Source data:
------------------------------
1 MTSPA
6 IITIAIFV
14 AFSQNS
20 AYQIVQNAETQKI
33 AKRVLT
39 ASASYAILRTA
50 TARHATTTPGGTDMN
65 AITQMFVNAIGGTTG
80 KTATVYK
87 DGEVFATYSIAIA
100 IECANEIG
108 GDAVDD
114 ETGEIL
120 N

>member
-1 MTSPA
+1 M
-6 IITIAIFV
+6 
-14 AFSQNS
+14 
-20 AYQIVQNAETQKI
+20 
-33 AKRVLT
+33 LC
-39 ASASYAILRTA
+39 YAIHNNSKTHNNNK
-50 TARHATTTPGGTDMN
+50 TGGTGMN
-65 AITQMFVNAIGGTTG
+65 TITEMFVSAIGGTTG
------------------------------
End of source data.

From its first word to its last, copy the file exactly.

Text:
1 MTSPA
6 IITIAIFV
14 AFSQNS
20 AYQIVQNAETQKI
33 AKRVLT
39 ASASYAILRTA
50 TARHATTTPGGTDMN
65 AITQMFVNAIGGTTG
80 KTATVYK
87 DGEVFATYSIAIA
100 IECANEIG
108 GDAVDD
114 ETGEIL
120 N

>member
-1 MTSPA
+1 M
-6 IITIAIFV
+6 
-14 AFSQNS
+14 
-20 AYQIVQNAETQKI
+20 
-33 AKRVLT
+33 LC
-39 ASASYAILRTA
+39 YAIHNNSKTHNNNK
-50 TARHATTTPGGTDMN
+50 TGGTGMN
-65 AITQMFVNAIGGTTG
+65 TITEMFVSAIGGTTG